They are informational middlemen. This class can therefore do their job almost entirely from a laptop, by email or a virtual Zoom meeting, and has recently realized they don’t even need to be sitting in an office cubicle while they do it.”
“But the most relevant distinction between Virtuals and Physicals is that the Virtuals are now everywhere unambiguously the ruling class. In a world in which knowledge is the primary component of value-added production (or so we are told), and economic activity is increasingly defined by the digital and the abstract, they have been the overwhelming winners, accumulating financial, political, and cultural status and influence.
But the Virtual ruling class has a vulnerability that it has not yet solved. The cities in which their bodies continue to occupy mundane physical reality require a whole lot of physical infrastructure and manpower to function: electricity, sewage, food, the vital Sumatra-to-latte supply chain, etc. Ultimately, they still remain reliant on the physical world.”
Reality Honks Back
Like many, I have spent the last couple of weeks a bit entranced by the trucker protests happening in Canada (and now…
11. “The bottom line: a democratic and “free” country has adopted authoritarian policies. They restrict and punish the beliefs of an opposition movement. This action is seen around the world. And it will incentivize individuals with alternative beliefs to seek out digital technologies to “exit” the system.”
Trudeau's Policy Accelerates The Digital Transformation - The Sovereign Individual Weekly
The Prime Minister of Canada, Justin Trudeau recently made a policy choice that aggressively targets anti-vax mandate…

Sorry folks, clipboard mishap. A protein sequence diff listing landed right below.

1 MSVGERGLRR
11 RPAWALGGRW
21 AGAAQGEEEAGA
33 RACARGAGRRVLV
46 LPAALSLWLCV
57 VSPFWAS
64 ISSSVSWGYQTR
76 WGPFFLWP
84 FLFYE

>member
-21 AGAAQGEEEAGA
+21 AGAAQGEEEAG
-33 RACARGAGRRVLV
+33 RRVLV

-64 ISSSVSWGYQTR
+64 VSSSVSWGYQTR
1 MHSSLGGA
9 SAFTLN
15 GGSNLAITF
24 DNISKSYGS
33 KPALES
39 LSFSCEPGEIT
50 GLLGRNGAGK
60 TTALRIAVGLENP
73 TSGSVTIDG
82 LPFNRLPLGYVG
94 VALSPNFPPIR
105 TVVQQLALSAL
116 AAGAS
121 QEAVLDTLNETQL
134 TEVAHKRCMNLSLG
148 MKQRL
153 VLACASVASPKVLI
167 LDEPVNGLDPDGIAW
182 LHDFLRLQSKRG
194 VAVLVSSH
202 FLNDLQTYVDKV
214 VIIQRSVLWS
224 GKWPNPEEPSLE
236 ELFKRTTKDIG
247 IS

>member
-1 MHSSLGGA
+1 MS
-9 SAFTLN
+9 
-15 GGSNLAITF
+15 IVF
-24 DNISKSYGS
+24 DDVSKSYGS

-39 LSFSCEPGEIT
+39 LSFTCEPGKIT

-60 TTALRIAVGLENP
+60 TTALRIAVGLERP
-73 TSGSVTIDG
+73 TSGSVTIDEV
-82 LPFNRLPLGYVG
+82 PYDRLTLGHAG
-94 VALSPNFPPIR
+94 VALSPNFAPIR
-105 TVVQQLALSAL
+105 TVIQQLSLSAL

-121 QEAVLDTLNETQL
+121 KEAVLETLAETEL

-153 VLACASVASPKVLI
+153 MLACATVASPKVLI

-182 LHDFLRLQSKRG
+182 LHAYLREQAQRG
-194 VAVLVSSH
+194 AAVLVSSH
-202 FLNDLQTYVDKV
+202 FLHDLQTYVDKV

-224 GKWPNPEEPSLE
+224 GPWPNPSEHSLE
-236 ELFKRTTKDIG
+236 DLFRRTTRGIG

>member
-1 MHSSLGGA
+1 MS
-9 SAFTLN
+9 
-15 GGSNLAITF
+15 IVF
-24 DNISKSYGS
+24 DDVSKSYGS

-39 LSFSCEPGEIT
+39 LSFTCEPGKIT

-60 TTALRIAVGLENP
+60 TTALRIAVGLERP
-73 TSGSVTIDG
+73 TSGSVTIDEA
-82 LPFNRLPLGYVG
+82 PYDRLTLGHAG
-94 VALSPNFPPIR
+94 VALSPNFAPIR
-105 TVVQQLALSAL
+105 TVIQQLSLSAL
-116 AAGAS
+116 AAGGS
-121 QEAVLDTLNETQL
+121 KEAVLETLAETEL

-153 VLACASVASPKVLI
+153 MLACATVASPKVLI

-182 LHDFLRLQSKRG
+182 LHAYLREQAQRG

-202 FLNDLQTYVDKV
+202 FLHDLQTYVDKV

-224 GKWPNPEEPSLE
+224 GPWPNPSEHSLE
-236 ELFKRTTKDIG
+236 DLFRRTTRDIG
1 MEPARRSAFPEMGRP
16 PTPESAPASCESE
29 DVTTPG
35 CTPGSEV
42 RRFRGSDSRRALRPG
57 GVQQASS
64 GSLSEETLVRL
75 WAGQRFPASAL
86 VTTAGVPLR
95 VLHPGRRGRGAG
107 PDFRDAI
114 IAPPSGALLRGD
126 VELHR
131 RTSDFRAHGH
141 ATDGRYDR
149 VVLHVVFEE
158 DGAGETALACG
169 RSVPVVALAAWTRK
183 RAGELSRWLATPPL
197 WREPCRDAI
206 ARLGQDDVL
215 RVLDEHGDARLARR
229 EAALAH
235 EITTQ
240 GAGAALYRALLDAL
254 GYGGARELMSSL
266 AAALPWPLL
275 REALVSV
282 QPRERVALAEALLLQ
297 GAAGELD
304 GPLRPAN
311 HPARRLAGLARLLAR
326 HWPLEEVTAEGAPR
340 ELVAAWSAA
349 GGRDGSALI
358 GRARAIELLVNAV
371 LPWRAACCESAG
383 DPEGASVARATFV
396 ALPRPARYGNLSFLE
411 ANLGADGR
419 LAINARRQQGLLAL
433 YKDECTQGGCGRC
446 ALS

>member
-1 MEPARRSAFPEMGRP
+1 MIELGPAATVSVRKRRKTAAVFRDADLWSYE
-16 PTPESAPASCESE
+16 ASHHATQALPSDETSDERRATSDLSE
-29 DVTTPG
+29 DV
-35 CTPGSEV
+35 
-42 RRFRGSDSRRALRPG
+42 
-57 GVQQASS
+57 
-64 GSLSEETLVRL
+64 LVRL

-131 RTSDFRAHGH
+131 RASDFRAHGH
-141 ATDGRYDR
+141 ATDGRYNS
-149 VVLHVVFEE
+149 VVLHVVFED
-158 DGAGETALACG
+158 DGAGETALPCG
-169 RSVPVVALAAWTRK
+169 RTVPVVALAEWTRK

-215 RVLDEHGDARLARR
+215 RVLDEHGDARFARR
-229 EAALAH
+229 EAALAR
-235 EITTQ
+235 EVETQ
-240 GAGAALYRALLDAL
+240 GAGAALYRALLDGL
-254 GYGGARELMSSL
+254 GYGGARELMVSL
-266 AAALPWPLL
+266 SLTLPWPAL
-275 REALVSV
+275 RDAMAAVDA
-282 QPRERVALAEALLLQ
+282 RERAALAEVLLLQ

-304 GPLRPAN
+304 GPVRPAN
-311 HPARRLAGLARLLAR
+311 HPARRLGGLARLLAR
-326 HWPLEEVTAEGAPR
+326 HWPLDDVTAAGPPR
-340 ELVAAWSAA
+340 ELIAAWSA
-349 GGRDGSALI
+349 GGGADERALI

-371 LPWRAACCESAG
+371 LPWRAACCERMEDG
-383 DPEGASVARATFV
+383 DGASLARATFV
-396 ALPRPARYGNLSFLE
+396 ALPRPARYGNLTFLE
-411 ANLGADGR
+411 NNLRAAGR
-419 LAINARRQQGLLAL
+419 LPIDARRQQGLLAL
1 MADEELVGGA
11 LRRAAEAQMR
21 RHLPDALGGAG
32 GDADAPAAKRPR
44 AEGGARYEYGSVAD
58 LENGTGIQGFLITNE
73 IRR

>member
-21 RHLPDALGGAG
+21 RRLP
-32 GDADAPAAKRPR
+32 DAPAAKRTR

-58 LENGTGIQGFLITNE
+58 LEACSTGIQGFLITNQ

12. I think the writer is a kook. But in this case I agree with him. Klaus Schwab, Davos and WEF all represent arrogance at the highest level & are a big reason no one trusts the elites.
“Klaus Schwab has an unbelievable God complex, and he frequently reminds the reader of his apparently unlimited technocratic faculties. He routinely reveals that he believes his group of colleagues have deity-like powers, and that once they unite their overall expertise, these technocrats, once in charge of all of us, can bring about unprecedented happiness and order.”
The Great Reset, part two: the World Economic Forum's Great Narrative Project
Time is of the essence, and Klaus Schwab and the World Economic Forum are here to save you from yourself. The "climate…
13. In light of global geopolitical mess these days. This is a pretty good overview of whats going on.
“The West, and her Allies are in decline facing off against a growing number of rising threats. From former empires China and Russia, to more modern threats: Corporations, Terrorism, and Systemic Collapse. The West needs to accept they are now in a multi-polar order to prevent unnecessary conflict.”
All Quiet Across the Global Front
This will be the final free article for the month barring any major global catastrophes. At the End of the Month the…
14. Wake up call in Europe. Sadly shows appeasement never works in the long run. You eventually have to fight the bully.
“Risks looming of the biggest war in Europe since WW2 is coming — bad for Europe. Putin will be drawing the second Iron Curtain across Europe. The Post Cold War Peace Dividend just ended. We are all going to have to spend a lot more on defence.”
Recognition of DPR/LPR sends ominous signal
Today Putin recognised DPR and LPR. This is a significant step as in effect that means the end of the Minsk 2 peace…